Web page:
Twisties and yips: Simone Biles reveals a powerful mind-body connection
“It’s the craziest feeling ever.”
Last week, Simone Biles withdrew from the women’s team final and decided not to compete in a handful of other events, citing a need to focus on her mental health. On Monday, USA gymnastics announced Biles will be competing in the beam final on Tuesday — her last performance at the Tokyo Games.
On her Instagram story Friday morning, the record-breaking gymnast described what she has been going through in greater detail. She answered questions from followers about the phenomenon gymnasts experience called the “twisties,” a performance block that Biles described as “not having your mind and body in sync.”
“It’s the craziest feeling ever,” Biles wrote. “Not having an inch of control over your body. What’s even scarier is since I have no idea where I am in the air, I also have no idea how I’m going to land, or what I’m going to land on — head/ hands/ feet/ back…”
Biles was experiencing the gymnast version of what some sports psychologists call “lost move syndrome.”
“You don't have to be an Olympian to have this happen to you,” Judy Van Raalte, a professor of sport psychology at Springfield College in Massachusetts and Wuhan Sports University in China, tells Inverse.
“I work with youth athletes, and I work with Masters athletes — young people and old people — across a wide variety of sports,” Van Raalte says. “And people have this experience. It's not just Simone Biles.”
Ahead of the final rounds of Olympic gymnastics — Tuesday is also the day for the men to shine — here’s the science behind this mental hurdle, why experts think it happens, and what’s being done to find a solution.
Twisties, the yips, and other blockers
Performance blockers can occur in nearly any sport.
The twisties, for instance, aren’t unique to gymnasts. Athletes in competitive trampoline, cheerleading, and diving can also get the twisties, as well as what’s called “flikikammo” (flick-ee-com-moh, from Finnish), a mental block related to backward-moving skills like backflips. Both of these fall under the umbrella of what psychologists call “lost move syndrome.”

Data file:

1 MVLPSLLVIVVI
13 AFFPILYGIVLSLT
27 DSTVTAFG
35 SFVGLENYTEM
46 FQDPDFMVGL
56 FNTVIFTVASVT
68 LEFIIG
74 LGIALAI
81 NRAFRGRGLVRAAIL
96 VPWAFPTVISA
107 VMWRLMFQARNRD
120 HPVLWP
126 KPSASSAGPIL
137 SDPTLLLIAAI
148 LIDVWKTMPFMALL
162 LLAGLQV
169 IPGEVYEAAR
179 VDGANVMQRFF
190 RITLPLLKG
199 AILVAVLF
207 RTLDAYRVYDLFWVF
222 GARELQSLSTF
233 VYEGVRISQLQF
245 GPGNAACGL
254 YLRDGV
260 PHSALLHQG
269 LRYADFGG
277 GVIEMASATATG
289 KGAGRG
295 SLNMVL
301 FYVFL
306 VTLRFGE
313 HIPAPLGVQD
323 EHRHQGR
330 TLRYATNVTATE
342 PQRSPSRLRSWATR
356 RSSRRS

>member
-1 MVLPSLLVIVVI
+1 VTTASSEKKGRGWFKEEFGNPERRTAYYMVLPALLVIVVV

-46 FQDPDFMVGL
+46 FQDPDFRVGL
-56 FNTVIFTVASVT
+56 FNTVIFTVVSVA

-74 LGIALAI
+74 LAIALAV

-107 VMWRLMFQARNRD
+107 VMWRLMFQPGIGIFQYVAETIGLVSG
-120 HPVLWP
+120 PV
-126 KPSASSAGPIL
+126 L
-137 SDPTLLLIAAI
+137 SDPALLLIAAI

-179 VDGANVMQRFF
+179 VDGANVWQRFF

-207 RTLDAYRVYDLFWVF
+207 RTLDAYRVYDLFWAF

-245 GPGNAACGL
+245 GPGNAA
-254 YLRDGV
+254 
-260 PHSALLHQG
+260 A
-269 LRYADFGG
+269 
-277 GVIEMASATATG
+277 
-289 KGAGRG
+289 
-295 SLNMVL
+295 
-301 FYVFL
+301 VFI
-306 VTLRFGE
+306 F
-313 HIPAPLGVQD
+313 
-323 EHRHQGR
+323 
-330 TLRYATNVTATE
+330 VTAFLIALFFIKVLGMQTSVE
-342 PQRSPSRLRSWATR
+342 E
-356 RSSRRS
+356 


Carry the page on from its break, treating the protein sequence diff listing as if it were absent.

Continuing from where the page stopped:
Meanwhile, golfers and baseball players at all skill levels can suffer from “the yips,” a performance blocker that involves involuntary muscle spasms that mess up even simple putts and throws.
Dozens of other sports have a version of “the yips,” some by that name, some with their own (like “dartitis” in darts and “target panic” in archery). Musicians, too, can suffer from spasms in their playing hands, as can professionals in other disciplines that require fine motor skills like dentists, surgeons, and stenographers. Researchers refer to these disruptions as “focal dystonia.”
In each of these cases, a skilled performer who could once do an action automatically can no longer execute it at all. The result is what psychologists call a paradoxical performance: “We are able to perform, we intend to perform, we perform — but we do not succeed in what we intended,” wrote one research team in 2014.
A pro golfer who suddenly can’t make an easy putt is a shame, and a dentist who can’t fill a cavity may lose their job. But a gymnast losing herself during a high-flying move could be fatal.
Losing control — Researchers are working toward better defining the different flavors of these performance blockers, a key first step toward understanding how they work.